Op Ed | The government needs to help charity sector

publication date: Jun 19, 2020
author/source: Ann Rosenfield

There is a famous Sherlock Holmes story where the key to the mystery is "the dog who didn't bark." In the story, Silver Blaze, a prized race-horse is stolen from stables but the guard dog doesn't bark. The same holds true right now for the government and the strange silence about support for the charity sector.

Right now, the Federal Government has supported many important sectors but has been strangely silent about targeted support for the charity sector. What is particularly concerning is that research by Imagine Canada finds that 18% of charities have closed their doors for good. Meanwhile another 20% are hanging on by a thread believing they have only 3-6 months where they can operate at this level.

Imagine Canada has done heroic work advocating for the charitable sector [full disclosure, I am an active volunteer with Imagine Canada's Standards program.] but has not been able to get the government to devote targeted money for our sector. What is ironic is that this same government commissioned a Special Senate Committee to study the charitable sector [https://sencanada.ca/en/committees/cssb/] which issued a wide-ranging report a year ago this month [https://sencanada.ca/content/sen/committee/421/CSSB/Reports/CSSB_Report_Final_e.pdf ] At the time I voiced skepticism that the government would take any substantive action on this important report.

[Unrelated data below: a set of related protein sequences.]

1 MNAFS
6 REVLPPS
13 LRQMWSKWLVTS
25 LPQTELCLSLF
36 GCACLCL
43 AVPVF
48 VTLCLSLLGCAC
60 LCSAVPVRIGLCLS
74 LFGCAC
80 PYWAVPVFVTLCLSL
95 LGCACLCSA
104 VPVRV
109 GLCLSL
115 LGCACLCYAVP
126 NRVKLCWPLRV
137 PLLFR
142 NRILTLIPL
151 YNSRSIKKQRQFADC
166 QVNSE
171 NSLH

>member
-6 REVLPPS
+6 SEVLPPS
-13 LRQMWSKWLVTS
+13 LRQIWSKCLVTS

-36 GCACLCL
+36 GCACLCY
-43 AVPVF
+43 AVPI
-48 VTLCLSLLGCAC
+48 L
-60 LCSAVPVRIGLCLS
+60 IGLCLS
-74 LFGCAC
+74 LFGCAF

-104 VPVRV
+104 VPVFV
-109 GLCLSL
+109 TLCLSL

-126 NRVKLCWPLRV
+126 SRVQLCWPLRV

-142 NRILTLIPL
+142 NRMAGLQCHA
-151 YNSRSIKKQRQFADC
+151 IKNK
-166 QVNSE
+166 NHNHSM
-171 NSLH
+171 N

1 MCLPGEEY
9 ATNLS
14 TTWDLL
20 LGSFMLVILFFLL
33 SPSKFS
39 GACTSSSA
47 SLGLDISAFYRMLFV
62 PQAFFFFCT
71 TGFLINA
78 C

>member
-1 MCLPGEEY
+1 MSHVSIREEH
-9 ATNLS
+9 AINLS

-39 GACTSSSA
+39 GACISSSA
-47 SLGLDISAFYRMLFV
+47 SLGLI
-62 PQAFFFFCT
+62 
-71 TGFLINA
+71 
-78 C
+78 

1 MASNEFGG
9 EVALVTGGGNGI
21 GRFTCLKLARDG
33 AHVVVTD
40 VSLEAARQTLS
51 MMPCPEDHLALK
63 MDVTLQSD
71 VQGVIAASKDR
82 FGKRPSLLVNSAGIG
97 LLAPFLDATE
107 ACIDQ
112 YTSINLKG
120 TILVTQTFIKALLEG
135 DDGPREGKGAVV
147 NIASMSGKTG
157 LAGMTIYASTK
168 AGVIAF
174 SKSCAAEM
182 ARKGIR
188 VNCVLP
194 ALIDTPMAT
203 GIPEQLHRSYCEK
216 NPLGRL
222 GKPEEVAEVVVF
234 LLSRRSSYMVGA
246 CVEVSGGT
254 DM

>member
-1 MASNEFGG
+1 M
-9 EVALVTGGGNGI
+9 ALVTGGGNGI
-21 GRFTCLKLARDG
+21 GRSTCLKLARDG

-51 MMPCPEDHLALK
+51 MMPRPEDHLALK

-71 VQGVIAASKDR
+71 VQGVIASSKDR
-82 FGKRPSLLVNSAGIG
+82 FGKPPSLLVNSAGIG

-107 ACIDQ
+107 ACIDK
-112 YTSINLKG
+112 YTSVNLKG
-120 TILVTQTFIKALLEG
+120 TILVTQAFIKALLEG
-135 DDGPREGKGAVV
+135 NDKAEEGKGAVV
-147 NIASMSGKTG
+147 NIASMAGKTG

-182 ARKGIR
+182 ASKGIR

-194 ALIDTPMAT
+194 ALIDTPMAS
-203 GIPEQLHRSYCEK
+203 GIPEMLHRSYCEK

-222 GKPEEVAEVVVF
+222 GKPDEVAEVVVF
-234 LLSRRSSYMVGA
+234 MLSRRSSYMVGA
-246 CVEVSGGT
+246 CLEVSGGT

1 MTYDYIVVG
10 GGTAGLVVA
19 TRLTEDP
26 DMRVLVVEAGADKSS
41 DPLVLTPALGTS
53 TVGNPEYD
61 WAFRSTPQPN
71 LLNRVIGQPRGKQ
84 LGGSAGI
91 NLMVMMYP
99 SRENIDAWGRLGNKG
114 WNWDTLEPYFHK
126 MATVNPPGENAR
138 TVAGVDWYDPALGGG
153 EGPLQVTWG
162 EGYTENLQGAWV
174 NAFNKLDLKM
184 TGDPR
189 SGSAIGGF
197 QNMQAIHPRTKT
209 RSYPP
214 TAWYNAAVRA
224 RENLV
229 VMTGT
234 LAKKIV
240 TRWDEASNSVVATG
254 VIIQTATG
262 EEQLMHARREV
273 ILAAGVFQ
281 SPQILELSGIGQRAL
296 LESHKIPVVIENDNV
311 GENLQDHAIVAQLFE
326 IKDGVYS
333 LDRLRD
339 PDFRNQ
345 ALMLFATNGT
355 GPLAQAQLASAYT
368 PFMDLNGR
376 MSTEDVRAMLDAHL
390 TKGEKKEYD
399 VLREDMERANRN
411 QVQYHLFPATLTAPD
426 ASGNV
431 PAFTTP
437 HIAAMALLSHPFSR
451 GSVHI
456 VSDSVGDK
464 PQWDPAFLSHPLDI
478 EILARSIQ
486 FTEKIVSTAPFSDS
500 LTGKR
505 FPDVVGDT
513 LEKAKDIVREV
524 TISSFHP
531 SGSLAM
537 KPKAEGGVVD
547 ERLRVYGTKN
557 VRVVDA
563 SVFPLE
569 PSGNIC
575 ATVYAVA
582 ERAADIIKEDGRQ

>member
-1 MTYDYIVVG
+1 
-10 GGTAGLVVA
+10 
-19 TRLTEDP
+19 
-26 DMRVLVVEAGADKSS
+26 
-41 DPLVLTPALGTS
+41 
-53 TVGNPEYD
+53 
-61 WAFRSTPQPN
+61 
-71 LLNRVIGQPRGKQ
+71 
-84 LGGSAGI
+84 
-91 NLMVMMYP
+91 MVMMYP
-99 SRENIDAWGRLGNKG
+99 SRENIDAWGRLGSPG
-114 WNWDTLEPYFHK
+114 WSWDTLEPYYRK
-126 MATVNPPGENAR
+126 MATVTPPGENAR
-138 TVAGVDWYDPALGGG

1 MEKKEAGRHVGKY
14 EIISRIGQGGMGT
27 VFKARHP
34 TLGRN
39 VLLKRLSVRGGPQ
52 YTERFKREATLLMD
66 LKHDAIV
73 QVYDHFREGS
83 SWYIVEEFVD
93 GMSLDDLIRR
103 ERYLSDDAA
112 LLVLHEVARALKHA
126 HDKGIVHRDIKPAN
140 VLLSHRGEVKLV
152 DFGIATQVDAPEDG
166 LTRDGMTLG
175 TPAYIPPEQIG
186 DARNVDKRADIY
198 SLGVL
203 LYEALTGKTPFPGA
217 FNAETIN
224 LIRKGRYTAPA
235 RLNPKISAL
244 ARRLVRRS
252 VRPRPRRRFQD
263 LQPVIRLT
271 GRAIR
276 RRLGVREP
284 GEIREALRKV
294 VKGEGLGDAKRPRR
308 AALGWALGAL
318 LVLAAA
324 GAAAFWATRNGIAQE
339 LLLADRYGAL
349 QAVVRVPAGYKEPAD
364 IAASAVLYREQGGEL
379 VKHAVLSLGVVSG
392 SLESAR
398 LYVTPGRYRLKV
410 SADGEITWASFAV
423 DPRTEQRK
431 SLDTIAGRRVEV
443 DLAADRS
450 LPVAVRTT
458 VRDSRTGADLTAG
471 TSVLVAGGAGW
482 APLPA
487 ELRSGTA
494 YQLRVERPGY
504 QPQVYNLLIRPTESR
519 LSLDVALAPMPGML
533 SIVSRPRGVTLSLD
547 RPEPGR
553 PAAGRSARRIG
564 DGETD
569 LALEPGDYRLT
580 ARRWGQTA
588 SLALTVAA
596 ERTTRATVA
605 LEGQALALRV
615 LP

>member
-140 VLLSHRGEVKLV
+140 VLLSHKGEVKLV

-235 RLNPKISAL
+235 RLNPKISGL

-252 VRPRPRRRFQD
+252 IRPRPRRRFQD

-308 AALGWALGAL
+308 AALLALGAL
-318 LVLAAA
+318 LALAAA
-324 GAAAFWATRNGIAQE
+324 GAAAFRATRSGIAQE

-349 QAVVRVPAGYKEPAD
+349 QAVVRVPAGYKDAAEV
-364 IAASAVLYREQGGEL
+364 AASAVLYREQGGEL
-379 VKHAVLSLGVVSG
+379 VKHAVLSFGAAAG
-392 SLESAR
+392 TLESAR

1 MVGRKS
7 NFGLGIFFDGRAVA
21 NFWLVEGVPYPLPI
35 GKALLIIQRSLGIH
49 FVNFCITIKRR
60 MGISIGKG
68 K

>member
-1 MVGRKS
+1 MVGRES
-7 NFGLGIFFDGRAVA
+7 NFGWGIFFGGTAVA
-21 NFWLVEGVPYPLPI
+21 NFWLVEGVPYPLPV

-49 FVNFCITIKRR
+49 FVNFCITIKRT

It is starting to look like my concerns were warranted. The time for our sector to act is now. 

There is something we all should do. You can contact the Prime Minister to voice your support for Imagine's recommendations for a Sector Resilience Grant Fund. As Imagine Canada says on their website -

"The nonprofit sector is calling on the federal government for immediate grant funding support to replace current and projected lost revenues for 2020. We are asking for a stabilization program for all eligible organizations that:

  • provides grants that cover core operating costs, available to any nonprofits or charities, enabling them to respond to rising community needs and costs;
  • offsets the collapse of revenue sources such as donations and earned income that are used to support operations outside of wages (such as rent, mortgages, utilities, computers, etc. that are not addressed by the wage subsidy);
  • strengthens the sector for the longer term and improves resiliency in the face of COVID-19."

Want to help? Click here to send your own letter to Prime Minister Trudeau 

Want to learn more - here is Imagine's letter to the PM

Want to learn even more? Here is the expanded background 

Ann Rosenfield is the Editor of Hilborn Charity eNews and has been an active volunteer for Imagine Canada for over 10 years.  

Editor's note - the views expressed in this Op Ed reflect those of the writer who does not speak for Imagine Canada.

Sources https://www.imaginecanada.ca/en/covid19-advocacy

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